The National Medical Care Utilization and Expenditure Survey (NMCUES), which has a complex survey design, was further complicated by combining two independently drawn national samples of households from the Research Triangle Institute (RTI) and the National Opinion Research Center (NORC). It is assumed that because the structures of both national area samples are similar, they are thereby compatible and allow for the derivation of unbiased national estimates of relevant health parameters. However, even though the two survey organizations operate under a common set of survey conditions with comparable samples, the actual data generated may differ across them, over and above differences due to pure sampling error. The NORC sample had a higher representation of individuals living in non-SMSA urban areas, of individuals with fair or poor health status, and of individuals incapable of performing usual activity. In addition, significantly higher mean estimates of the number of restricted activity days, of total charges for dental visits, for non-doctor visits and for hospital stays, and of overall total charges, characterized the NORC sample. The consistent directional difference in these health care estimates indicated a data collection organization effect was operational in the NMCUES. A comparison of item nonresponse rates, however, indicated the level of data quality on this dimension was generally equivalent across survey organizations. Further, the observed survey design differentials across organizations did not significantly differ in their impact on the precision in survey estimates. When a data collection organization effect is operational for a set of related survey statistics, as in the National Medical Care Utilization and Expenditure Survey, the use of more than one survey organization should be seriously considered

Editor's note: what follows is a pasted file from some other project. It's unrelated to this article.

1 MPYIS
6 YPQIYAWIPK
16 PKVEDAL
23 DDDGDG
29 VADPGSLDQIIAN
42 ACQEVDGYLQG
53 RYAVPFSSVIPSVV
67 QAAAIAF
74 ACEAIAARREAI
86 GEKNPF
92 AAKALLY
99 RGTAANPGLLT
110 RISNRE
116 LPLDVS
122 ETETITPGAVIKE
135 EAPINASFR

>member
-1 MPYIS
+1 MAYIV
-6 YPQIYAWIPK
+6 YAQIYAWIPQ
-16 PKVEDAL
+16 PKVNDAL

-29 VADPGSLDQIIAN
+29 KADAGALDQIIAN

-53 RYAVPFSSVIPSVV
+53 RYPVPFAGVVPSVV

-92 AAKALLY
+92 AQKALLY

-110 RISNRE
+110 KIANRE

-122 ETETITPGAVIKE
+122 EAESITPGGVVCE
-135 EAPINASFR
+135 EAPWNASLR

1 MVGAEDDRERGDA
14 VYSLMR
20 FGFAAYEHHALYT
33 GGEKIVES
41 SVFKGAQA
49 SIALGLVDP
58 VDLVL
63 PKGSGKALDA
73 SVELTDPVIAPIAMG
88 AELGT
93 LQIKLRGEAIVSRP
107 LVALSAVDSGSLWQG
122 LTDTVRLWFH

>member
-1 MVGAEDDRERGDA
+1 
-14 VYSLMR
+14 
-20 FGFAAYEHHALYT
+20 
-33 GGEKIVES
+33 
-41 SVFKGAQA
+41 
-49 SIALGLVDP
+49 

Data collection organization effect in the National Medical Care Utilization and Expenditure Survey
Cohen, SB. (1986). Data collection organization effect in the National Medical Care Utilization and Expenditure Survey. Journal of Economic and Social Measurement, 14(4), 367-378.